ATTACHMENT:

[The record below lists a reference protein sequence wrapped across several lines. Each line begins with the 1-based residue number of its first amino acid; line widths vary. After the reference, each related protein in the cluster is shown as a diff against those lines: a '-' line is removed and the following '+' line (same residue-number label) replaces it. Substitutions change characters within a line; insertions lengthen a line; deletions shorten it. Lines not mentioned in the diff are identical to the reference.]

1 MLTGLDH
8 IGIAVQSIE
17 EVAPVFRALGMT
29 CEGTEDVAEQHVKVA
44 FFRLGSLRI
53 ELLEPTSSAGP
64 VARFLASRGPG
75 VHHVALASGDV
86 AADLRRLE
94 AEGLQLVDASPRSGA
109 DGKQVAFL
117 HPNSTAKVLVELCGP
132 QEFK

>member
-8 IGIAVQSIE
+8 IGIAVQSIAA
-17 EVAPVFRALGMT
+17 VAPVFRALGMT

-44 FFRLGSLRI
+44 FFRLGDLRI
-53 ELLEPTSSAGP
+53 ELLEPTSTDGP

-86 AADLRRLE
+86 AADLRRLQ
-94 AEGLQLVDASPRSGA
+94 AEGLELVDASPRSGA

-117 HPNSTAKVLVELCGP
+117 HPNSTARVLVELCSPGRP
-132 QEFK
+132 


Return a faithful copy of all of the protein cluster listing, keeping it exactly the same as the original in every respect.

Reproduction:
[The record below lists a reference protein sequence wrapped across several lines. Each line begins with the 1-based residue number of its first amino acid; line widths vary. After the reference, each related protein in the cluster is shown as a diff against those lines: a '-' line is removed and the following '+' line (same residue-number label) replaces it. Substitutions change characters within a line; insertions lengthen a line; deletions shorten it. Lines not mentioned in the diff are identical to the reference.]

1 MLTGLDH
8 IGIAVQSIE
17 EVAPVFRALGMT
29 CEGTEDVAEQHVKVA
44 FFRLGSLRI
53 ELLEPTSSAGP
64 VARFLASRGPG
75 VHHVALASGDV
86 AADLRRLE
94 AEGLQLVDASPRSGA
109 DGKQVAFL
117 HPNSTAKVLVELCGP
132 QEFK

>member
-8 IGIAVQSIE
+8 IGIAVQSIAA
-17 EVAPVFRALGMT
+17 VAPVFRALGMT

-44 FFRLGSLRI
+44 FFRLGDLRI
-53 ELLEPTSSAGP
+53 ELLEPTSTDGP

-86 AADLRRLE
+86 AADLRRLQ
-94 AEGLQLVDASPRSGA
+94 AEGLELVDASPRSGA

-117 HPNSTAKVLVELCGP
+117 HPNSTARVLVELCSPGRP
-132 QEFK
+132 